Bocavirus Infection (cont.)
Charles Patrick Davis, MD, PhD
Dr. Charles "Pat" Davis, MD, PhD, is a board certified Emergency Medicine doctor who currently practices as a consultant and staff member for hospitals. He has a PhD in Microbiology (UT at Austin), and the MD (Univ. Texas Medical Branch, Galveston). He is a Clinical Professor (retired) in the Division of Emergency Medicine, UT Health Science Center at San Antonio, and has been the Chief of Emergency Medicine at UT Medical Branch and at UTHSCSA with over 250 publications.
Melissa Conrad Stöppler, MD
Melissa Conrad Stöppler, MD, is a U.S. board-certified Anatomic Pathologist with subspecialty training in the fields of Experimental and Molecular Pathology. Dr. Stöppler's educational background includes a BA with Highest Distinction from the University of Virginia and an MD from the University of North Carolina. She completed residency training in Anatomic Pathology at Georgetown University followed by subspecialty fellowship training in molecular diagnostics and experimental pathology.
In this Article
- What is bocavirus?
- What are the symptoms and signs of bocavirus infection?
- How is bocavirus infection spread?
- How is bocavirus infection diagnosed?
- What is the treatment for bocavirus infection?
- What is the prognosis of bocavirus infection?
- Can bocavirus infection be prevented?
- Bocavirus At A Glance
- Find a local Doctor in your town
Can bocavirus infection be prevented?
Bocavirus strains have not yet been shown definitively to cause infection; prevention methods await development and are likely to be investigated if these viruses are shown to participate in causing infection. Currently, there is no vaccine in development for human use.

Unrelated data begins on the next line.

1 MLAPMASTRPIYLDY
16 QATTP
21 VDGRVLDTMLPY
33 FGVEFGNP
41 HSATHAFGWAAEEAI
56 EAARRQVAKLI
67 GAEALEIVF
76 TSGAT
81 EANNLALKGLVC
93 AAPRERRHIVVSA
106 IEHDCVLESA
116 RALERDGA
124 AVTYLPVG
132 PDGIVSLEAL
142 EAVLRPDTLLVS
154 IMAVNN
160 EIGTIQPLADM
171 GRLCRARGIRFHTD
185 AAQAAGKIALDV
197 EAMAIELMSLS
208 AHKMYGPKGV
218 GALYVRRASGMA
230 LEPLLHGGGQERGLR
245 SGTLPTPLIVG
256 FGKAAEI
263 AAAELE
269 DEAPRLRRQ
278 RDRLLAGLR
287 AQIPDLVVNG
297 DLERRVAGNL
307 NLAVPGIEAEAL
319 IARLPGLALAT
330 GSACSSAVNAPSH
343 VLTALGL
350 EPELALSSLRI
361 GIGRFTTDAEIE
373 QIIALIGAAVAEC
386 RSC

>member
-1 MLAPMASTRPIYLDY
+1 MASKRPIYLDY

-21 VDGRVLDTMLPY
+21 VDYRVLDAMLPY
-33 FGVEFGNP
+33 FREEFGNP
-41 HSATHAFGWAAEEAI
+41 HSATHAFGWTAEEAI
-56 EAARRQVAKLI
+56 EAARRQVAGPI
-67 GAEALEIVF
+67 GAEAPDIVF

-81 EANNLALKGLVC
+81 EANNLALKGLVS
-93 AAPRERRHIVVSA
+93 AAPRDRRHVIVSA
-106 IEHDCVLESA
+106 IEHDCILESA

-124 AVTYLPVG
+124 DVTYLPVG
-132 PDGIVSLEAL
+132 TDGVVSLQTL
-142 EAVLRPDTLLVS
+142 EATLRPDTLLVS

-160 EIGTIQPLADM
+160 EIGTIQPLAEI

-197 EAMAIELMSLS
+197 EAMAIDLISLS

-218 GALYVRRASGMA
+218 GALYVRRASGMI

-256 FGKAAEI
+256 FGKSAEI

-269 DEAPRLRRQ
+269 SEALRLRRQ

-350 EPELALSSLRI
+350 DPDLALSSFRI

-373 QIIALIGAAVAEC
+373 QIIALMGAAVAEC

- Bocavirus are members of the Parvoviridae virus family that are small (20 nm), non-enveloped viruses with single-stranded DNA.
- Bocavirus is found usually in infants and children who are hospitalized with pneumonia or diarrheal symptoms.
- Bocavirus is often detected in patients who are infected with other viruses.
- Although some investigators suspect bocavirus to cause infection and disease, there is no definitive proof that bocavirus causes infection or disease, either alone or with other viruses.
- There are no diagnostic tests or medical treatments for bocavirus; researchers detect bocavirus with a PCR test that is not widely available.
- There is no vaccine available for bocavirus.
- Research in the next few years should better define what role, if any, bocavirus plays in human infections and diseases.
Allander, T., M.T. Tammi, M. Eriksson, et al. "Cloning of a Human Parvovirus by Molecular Screening of Respiratory Tract Samples." Proc Natl Acad Sci USA 102.36 Sept. 6 2005: 12891-12896.
Bennett, Nicholas John, and Joseph Domachowske. "Bocavirus." eMedicine.com. Oct. 6, 2008. <http://emedicine.medscape.com/article/1355393-overview>.
Song, J., Y. Jin, Z. Xie, et al. "Novel Human Bocavirus in Children With Acute Respiratory Tract Infection." Emerg Infect Dis 16.2 (2010): 324-327.
United States. Centers for Disease Control and Prevention. "Human Bocavirus 2 in Children, South Korea." Oct. 23, 2009. <http://www.cdc.gov/EID/content/15/10/1698.htm>.
Last Editorial Review: 3/29/2010 5:19:42 PM
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